PMCCPMCCPMCC

Search tips
Search criteria 

Advanced

 
Logo of ijhumgenHomeCurrent issueInstructionsSubmit article
 
Indian J Hum Genet. 2009 Jan-Apr; 15(1): 36–37.
PMCID: PMC2846569

Weaver syndrome: A report of a rare genetic syndrome

Sir,

We studied a 29-year-old female patient admitted in our Gynecology and Obstetrics department. Ours was a case with craniofacial malformations, limb abnormalities, psychomotor retardation, and low pitched voice. Craniofacial malformations include a broad forehead, flat occiput, prominent eyes, glossoptosis, large low-set ears, hypertelorism, long philtrum, small round chin, and relative micrognathia. Limb abnormalities include prominent finger pads, camptodactyly, broad thumbs, thin and deep-set nails, clinodactyly, limited elbow and knee extension, wide distal long bones, and foot deformities (pes cavus and metatarsus adductus). Family history of the patient includes a sister with similar facial features who died at the age of 35 years. The remaining family history is negative.

Routine blood tests were normal. The karyotype was 46 XX. 5q35 -. X-rays of the skull, all long bones, foot, and hand confirm our clinical findings. Advanced bone age was clear in the wrist X-ray and metaphysis flare was present.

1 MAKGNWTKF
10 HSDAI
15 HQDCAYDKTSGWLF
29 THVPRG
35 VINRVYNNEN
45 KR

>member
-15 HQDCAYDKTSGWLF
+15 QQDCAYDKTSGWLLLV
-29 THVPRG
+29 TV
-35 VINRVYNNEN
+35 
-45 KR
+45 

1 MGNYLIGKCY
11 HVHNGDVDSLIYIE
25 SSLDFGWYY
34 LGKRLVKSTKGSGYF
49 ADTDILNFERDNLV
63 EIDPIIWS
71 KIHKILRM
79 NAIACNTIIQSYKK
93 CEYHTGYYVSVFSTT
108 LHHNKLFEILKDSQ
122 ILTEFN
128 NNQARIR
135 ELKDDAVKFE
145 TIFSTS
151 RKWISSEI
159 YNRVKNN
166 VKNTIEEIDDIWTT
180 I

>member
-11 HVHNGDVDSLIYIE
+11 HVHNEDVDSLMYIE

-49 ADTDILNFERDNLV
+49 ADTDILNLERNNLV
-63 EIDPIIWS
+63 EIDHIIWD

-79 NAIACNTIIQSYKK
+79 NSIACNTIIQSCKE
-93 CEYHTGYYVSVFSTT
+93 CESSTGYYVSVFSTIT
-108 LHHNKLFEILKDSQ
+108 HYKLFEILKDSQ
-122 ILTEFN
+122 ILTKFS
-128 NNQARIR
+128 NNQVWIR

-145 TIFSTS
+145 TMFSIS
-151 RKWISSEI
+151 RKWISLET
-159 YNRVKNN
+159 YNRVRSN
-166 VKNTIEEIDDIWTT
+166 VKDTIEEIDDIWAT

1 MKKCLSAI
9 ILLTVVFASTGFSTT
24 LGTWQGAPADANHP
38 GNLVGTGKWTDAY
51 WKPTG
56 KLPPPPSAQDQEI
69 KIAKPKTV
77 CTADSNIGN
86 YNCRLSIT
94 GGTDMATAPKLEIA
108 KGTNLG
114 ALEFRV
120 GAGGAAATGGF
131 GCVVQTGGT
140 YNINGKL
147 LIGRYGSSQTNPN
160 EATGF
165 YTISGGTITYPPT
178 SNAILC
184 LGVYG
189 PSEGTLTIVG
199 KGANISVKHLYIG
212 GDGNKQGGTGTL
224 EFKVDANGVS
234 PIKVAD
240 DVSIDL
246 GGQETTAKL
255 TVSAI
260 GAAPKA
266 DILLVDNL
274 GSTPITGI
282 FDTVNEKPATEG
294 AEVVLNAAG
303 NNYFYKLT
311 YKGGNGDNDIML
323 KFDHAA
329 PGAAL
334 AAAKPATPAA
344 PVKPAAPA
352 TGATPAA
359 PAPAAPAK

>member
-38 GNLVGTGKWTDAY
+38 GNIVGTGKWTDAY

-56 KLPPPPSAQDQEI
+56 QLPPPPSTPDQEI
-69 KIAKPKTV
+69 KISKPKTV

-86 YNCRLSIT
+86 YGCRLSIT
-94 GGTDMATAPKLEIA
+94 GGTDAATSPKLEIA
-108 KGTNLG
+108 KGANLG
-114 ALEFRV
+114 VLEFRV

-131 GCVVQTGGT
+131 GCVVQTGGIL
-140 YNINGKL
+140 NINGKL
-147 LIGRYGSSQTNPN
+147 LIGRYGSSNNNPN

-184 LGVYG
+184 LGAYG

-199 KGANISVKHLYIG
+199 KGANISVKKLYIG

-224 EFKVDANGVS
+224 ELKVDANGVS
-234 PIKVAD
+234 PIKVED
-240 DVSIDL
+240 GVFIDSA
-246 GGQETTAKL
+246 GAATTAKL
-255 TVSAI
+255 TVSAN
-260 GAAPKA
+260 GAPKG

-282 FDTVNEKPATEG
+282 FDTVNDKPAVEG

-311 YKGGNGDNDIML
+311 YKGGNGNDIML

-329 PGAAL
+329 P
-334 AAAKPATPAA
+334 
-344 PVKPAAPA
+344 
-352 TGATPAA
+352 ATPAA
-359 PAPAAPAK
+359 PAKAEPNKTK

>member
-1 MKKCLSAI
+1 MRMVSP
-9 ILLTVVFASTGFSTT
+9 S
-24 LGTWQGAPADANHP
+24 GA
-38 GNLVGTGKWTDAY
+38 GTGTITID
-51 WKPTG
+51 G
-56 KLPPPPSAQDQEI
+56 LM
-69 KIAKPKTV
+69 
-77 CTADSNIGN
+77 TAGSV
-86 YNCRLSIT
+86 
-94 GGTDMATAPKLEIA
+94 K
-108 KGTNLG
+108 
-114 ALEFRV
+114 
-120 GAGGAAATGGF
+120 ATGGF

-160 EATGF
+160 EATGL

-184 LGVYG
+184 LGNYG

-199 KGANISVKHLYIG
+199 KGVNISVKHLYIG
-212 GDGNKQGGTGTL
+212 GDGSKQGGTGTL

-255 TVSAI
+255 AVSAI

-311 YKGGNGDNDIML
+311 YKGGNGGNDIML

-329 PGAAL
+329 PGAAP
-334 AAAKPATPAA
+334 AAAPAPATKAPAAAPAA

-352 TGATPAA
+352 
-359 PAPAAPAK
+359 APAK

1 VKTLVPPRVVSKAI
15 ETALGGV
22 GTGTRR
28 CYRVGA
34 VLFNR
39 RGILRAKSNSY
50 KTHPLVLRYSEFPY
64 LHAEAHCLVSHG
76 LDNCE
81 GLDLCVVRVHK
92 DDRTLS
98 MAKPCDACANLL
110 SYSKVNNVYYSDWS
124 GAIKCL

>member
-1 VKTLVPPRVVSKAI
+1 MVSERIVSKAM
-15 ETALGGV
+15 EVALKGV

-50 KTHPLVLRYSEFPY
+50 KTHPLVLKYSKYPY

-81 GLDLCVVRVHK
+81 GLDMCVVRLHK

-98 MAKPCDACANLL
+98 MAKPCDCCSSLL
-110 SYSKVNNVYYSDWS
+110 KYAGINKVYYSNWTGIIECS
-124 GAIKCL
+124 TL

Weaver syndrome[1] was first described by Dr. David Weaver in 1974. Weaver syndrome is rare. About 30-50 cases have been published in the medical literature. It occurs in both males and females. A numbers of different symptoms occur in Weaver syndrome; however, it primarily results in rapid growth beginning in the prenatal period and continuing through the toddler years and into the elementary school years. It is a syndrome of overgrowth of prenatal onset, advanced bone age[3], retarded psychomotor development, widened distal long bones, camptodactyly, pes cavus[5] and distinctive craniofacial appearance marked by large ears, broad forehead, hypertelorism, and long philtrum. Other features included psychomotor delay, looseness of skin, pes cavus[5] and hernias. Weaver syndrome is considered a variant of the Marshall-Smith syndrome but, according to some authors, these are separate entities that share some common features, including abnormal bone maturation, accelerated growth, and delayed development, but differ in their craniofacial dysmorphism. Widened middle and proximal phalanges, failure to thrive, craniofacial abnormalities (small face, prominent eyes, blue sclera, flat nose with anteverted nares, choanal atresia, and glossoptosis), respiratory disorders, hypertrichosis, and early death uniquely characterize the Marshall-Smith syndrome. A syndrome marked by symptoms similar to those in the Weaver syndrome, with hyperprogesteronemia and maternal luteoma and one with cleft lip, accessory nipples, pectus excavatum, bifid xiphoid process, abnormal vertebral bodies, and inflexible right thumb are referred to as the Weaver-like syndrome. Weaver syndrome is, for the most part, a sporadic condition, meaning that a child affected by it did not inherit it from a parent. In a very few families, autosomal-dominant inheritance[7] has been reported, which means that both a parent and his/her child is affected by the Weaver syndrome. The cause of Weaver syndrome is not known and the gene(s) that is involved in it has not been identified. Quite recently, a number of children have been described with features of both Weaver syndrome and neurofibromatosis, raising the possibility of a contiguous gene syndrome[4] on chromosome 17 resulting in both conditions due to a deletion of a small piece of DNA containing the genes for both disorders. No molecular explanation for this cooccurrence has been found but should become clear in the next few years.